One facet of Louisiana that makes it such an appealing visitor destination is its deep and colorful history. European explorers found their way to the region and inhabited the area very early relative to settlement of much of the rest of the continent. As a result, some communities in Louisiana are among the oldest in the United States. Before those explorers arrived, of course, people we now know as Native Americans populated the region. Reaching still farther back in time, ancient peoples left their mark on the area thousands of years ago. The state of Louisiana offers many ways to explore the region’s rich history, in hundreds of museums, historic structures, landmarks, artifacts and works of art. The careful preservation and restoration of these sites and artifacts has created many rare opportunities for visitors to experience Louisiana’s history and gain insights into the diverse cultures that continue to influence the state today.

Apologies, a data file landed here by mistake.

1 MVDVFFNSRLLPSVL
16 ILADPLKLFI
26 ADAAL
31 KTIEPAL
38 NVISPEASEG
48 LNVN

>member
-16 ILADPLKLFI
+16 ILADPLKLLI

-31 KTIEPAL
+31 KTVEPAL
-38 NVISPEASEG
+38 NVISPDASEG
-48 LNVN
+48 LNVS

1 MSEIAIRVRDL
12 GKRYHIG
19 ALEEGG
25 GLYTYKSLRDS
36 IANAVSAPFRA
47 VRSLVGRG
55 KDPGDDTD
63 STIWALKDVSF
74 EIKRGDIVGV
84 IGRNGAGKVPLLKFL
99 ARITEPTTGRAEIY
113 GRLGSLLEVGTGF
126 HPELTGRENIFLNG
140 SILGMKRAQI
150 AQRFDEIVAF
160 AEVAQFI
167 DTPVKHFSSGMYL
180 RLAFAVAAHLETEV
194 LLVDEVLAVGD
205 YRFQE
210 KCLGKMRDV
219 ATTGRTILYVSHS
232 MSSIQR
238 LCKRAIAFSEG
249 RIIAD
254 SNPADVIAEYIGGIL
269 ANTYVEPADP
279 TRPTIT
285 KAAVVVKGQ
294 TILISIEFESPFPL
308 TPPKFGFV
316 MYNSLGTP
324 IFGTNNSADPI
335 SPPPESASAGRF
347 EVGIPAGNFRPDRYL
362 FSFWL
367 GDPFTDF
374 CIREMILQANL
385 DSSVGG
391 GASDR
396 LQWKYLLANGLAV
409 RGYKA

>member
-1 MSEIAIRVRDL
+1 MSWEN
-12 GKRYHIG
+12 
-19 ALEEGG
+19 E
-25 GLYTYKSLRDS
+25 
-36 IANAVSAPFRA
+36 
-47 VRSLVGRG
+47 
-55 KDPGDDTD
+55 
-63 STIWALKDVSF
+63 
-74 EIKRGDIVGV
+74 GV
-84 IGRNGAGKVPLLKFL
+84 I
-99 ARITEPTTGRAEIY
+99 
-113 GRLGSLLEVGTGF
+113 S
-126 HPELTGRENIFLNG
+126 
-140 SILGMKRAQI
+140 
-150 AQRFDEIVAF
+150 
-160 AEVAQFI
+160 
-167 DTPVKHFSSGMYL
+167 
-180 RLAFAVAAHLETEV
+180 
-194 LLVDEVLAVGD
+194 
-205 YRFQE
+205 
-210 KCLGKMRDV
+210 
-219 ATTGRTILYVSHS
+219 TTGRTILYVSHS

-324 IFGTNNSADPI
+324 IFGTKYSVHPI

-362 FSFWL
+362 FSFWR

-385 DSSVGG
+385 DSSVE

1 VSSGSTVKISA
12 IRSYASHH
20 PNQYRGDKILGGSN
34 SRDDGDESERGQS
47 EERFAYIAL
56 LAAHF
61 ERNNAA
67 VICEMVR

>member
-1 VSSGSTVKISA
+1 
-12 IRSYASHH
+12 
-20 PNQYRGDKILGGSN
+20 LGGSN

Founded as a railroad depot midway between the larger cities of Lafayette and Lake Charles, Jennings today offers plenty of reasons to stop and explore. Cajun heritage thrives in local restaurants, music venues and festivals. Birding, hunting and water sports abound in the countryside, while downtown offers a host of unique attractions. The Zigler Museum, in particular, has been stunning visitors with its world-class art collection housed in a colonial-era home. The Strand Theatre, a 1930's-era movie house, now showcases performing arts, including a long-running, live country music variety show held each month. The Gator Chateau gives the public an up-close alligator encounter in a protected habitat, and the W.H. Tupper General Merchandise Museum presents a time capsule of mid-century country life, including an exhibit on the history of the telephone. Today's farmers bring their produce, preserves and crafts to the Jennings Main Street Farmers Market each Saturday morning.